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Strengthening Nonproliferation and International Safeguards

Sunday, September 26, 2010  
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Strengthening Nonproliferation and International Safeguards

The second area I want to discuss is strengthening nonproliferation safeguards to increase the security of nuclear material around the world.

As noted at the 8th NPT Review Conference, the IAEA safeguards system is facing a growing imbalance between workload and resources. New facilities require safeguards and technologies require updating, yet the IAEA safeguards budget has remained relatively static. The United States supports a significant increase in the IAEA's Regular Budget.

At the U.S. Department of Energy we have also undertaken a major effort called the Next Generation Safeguards Initiative to identify technology gaps and solutions, train new experts, and develop new concepts and approaches to improve international safeguards.

Further, the IAEA has stated that it needs the measures of the Additional Protocol to assure compliance with a safeguards agreement. Therefore, I urge all countries that have not yet done so to conclude an Additional Protocol with the Agency without delay.

For countries that do not adhere to their safeguards commitments there must be real and timely consequences. We support the IAEA in its efforts to resolve outstanding concerns related to the nuclear programs in Iran and Syria and we encourage the Agency to make full use of existing authorities. North Korea also continues to present a challenge to nonproliferation efforts and needs to comply with international obligations.

The U.S. hopes all states will focus on meeting their essential international nuclear verification obligations, rather than criticize the IAEA's effort to effectively implement its legal mandate under Agency safeguard agreements.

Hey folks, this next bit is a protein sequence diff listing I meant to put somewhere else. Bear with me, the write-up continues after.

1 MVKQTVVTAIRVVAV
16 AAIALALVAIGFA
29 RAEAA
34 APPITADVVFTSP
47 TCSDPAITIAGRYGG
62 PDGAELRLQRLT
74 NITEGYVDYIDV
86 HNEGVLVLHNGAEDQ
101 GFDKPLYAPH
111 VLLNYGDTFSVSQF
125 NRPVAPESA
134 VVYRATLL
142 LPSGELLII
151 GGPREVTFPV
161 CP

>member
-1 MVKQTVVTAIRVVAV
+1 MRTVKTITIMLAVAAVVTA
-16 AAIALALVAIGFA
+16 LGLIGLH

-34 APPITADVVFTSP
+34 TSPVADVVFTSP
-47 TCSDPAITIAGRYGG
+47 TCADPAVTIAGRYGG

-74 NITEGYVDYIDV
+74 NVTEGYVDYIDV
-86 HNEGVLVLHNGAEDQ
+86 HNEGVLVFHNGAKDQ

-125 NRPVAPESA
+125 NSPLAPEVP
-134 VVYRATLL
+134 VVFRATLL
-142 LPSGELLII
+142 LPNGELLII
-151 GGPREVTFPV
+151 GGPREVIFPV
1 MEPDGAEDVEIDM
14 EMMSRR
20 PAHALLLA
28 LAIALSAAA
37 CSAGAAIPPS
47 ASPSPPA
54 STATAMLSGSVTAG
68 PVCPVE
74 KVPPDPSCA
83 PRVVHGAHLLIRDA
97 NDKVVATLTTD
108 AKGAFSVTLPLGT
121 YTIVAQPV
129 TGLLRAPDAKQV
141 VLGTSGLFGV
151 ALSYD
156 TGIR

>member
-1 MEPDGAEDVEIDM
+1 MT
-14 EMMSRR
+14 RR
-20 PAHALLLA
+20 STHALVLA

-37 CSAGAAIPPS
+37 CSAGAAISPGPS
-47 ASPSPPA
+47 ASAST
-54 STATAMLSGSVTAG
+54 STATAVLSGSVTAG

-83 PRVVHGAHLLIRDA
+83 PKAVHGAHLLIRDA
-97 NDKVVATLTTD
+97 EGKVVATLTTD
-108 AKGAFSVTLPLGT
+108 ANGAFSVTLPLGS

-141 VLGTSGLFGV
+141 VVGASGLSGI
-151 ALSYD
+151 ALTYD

As outlined in the Director General's report earlier this month, Iran refuses to cooperate fully with the IAEA and defy IAEA Board of Governors and U.N. Security Council resolutions. Iran's intransigence represents a challenge to the rules that all countries must adhere to. In recognition of this, the U.N. Security Council in June adopted Resolution 1929, the strongest and most comprehensive set of sanctions to date to address Iranian non-compliance.

While we continue to acknowledge Iran's right to pursue peaceful civilian nuclear power and remain committed to pursue a diplomatic solution, Iran must do what it has thus far failed to do - meet its obligations and ensure the rest of the world of the peaceful nature of its intentions. Otherwise, it is clear that there is a broad and growing international consensus that will hold Iran accountable if it continues its defiance.

The U.S. has already taken action. The Obama Administration has levied sanctions against those trading with Iran, including the European-Iranian Trade Bank, effectively preventing the bank from operating in the US financial system. We also applaud Canada, Australia, South Korea and the United Arab Emirates for taking similar steps to prevent foreign capital from funding enrichment efforts. We will continue to pressure the Iranian government to fulfill its international commitments.

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